Sunday, May 2, 2010

Book twelve: A Short History of Women by Kate Walbert.

I pretty much hated the first half of Kate Walbert's novel, A Short History of Women. It may be short but it reads really, really long.  In fact, this is the first book in a long time that made me question my commitment that once you start a book, you finish the book.  I was ready to ditch this after just three or four excruciating chapters. 

The book follows (or maybe I should say meanders through) several generations of women.  Many of those women share the same names but live in a variety of times varying from the 19th Century to the present. And that just leads to confusion.  I felt like I needed a book of remembrance to figure everything out.

The writing, particularly in the first half, is pinched and tight, coming off as angry, maybe even bitter.  But I guess that's OK if you're writing a novel about women and their rights (or lack thereof).  Let's face it, we've shafted women for a long time and we seem unable to stop.  Fortunately the book gets better about halfway through when the writing relaxes and story overtakes style.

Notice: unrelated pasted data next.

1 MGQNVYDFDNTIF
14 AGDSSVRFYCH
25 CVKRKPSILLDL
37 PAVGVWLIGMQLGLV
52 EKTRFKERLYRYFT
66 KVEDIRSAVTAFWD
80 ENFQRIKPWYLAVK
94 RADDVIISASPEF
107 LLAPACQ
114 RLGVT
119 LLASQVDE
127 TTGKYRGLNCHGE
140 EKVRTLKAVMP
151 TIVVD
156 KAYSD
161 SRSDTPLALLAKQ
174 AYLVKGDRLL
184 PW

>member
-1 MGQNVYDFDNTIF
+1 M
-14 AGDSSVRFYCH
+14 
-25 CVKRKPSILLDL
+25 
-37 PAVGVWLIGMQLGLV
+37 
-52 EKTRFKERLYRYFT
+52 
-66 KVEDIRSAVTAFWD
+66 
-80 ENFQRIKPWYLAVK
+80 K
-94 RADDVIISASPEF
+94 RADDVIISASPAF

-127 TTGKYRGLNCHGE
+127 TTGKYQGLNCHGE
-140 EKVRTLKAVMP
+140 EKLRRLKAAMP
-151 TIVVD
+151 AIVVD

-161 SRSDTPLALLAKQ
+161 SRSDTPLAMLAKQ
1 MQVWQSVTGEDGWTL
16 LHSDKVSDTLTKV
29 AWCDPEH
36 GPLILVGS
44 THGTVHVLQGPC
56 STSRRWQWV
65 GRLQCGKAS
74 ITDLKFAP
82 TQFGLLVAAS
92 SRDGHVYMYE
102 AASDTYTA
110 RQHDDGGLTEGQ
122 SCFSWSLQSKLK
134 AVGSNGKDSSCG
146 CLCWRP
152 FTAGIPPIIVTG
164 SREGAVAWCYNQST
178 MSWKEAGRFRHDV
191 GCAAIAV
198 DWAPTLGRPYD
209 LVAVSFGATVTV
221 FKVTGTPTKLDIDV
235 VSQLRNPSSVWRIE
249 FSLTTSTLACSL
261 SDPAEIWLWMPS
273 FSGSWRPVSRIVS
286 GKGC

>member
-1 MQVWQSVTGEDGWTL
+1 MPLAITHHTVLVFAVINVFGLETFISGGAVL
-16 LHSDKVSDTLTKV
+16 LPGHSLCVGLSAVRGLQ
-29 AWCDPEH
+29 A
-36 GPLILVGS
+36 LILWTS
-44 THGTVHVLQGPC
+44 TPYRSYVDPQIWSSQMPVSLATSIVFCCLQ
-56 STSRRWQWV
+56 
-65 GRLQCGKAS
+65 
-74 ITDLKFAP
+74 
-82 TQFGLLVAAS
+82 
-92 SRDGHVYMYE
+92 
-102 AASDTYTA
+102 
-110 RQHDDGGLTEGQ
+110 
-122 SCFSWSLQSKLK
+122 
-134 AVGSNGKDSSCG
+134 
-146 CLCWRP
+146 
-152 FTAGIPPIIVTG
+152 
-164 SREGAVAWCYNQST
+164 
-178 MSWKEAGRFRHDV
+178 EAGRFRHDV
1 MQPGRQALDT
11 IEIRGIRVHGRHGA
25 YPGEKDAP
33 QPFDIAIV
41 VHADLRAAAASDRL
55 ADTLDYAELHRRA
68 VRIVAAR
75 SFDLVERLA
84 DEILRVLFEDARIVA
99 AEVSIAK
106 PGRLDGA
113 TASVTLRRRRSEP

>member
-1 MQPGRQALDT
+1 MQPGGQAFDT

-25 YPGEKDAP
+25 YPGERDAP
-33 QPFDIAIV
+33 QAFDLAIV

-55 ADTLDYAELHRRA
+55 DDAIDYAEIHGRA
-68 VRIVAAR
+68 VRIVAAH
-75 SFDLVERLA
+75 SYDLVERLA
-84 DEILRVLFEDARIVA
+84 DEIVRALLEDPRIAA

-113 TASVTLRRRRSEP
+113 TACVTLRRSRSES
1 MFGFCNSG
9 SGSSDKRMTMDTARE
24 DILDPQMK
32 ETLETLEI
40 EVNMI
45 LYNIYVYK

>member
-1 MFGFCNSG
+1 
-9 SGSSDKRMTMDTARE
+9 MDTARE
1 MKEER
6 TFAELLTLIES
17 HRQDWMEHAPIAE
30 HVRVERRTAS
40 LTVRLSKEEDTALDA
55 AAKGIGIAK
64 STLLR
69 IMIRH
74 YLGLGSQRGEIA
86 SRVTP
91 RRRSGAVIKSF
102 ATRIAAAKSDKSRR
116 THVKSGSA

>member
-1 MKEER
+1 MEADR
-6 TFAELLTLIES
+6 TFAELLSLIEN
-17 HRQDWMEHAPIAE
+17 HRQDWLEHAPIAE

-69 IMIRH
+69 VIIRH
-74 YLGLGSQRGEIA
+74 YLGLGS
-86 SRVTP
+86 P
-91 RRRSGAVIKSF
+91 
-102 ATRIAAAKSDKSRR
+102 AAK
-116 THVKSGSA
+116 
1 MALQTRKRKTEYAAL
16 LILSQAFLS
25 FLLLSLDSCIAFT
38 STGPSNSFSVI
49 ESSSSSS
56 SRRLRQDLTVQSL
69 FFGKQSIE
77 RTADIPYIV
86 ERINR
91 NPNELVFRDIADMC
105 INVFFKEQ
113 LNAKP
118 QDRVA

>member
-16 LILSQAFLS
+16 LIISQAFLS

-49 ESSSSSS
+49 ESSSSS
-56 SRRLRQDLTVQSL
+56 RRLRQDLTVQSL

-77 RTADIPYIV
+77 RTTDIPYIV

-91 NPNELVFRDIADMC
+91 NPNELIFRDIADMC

There's a chapter about midway through that sets the characters free and finally helps the reader grasp the story arch.  It's as if you attended the family reunion of all these women and got to spend thirty minutes with the aunt who can fill you in on all the history.  From then on, the book improves dramatically.  I actually started to care about the characters.

While I still might not give this book a rave review, the second half sure did a lot to change my opinion for the better.  I started to feel for the characters like the aging mother who's protested war for much of her life, leaves her husband late in life, and starts a blog that challenges her daughter. Or the daughter who seems lost as a wine-drinking, stay-at-home home who lacks the support of her husband.  

However even in the second half, I struggled with the constant time traveling, the flashbacks inside of flashbacks inside of flashbacks featuring characters with the same names and situations. This may not be the best book to read on your Kindle, because I constantly found myself wanting to flip through previous pages in hopes of figuring out where I was. And that's difficult to do on a Kindle.

A Short History of Women offered an interesting take on feminism without ever preaching.  And that's no small accomplishment.  But isn't enough for me to recommend that you read it.

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